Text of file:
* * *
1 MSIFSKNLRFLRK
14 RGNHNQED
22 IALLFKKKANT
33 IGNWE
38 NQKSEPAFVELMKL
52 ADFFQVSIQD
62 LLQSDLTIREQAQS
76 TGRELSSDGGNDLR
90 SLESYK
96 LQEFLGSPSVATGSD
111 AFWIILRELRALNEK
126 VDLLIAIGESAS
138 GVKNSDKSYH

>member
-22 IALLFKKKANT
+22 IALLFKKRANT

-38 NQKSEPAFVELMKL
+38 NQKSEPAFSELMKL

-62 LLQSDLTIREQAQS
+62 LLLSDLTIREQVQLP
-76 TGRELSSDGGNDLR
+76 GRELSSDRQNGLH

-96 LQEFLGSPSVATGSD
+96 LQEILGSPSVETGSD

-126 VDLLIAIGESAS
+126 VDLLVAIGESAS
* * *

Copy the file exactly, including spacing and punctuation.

1 MSIFSKNLRFLRK
14 RGNHNQED
22 IALLFKKKANT
33 IGNWE
38 NQKSEPAFVELMKL
52 ADFFQVSIQD
62 LLQSDLTIREQAQS
76 TGRELSSDGGNDLR
90 SLESYK
96 LQEFLGSPSVATGSD
111 AFWIILRELRALNEK
126 VDLLIAIGESAS
138 GVKNSDKSYH

>member
-22 IALLFKKKANT
+22 IALLFKKRANT

-38 NQKSEPAFVELMKL
+38 NQKSEPAFSELMKL

-62 LLQSDLTIREQAQS
+62 LLLSDLTIREQVQLP
-76 TGRELSSDGGNDLR
+76 GRELSSDRQNGLH

-96 LQEFLGSPSVATGSD
+96 LQEILGSPSVETGSD

-126 VDLLIAIGESAS
+126 VDLLVAIGESAS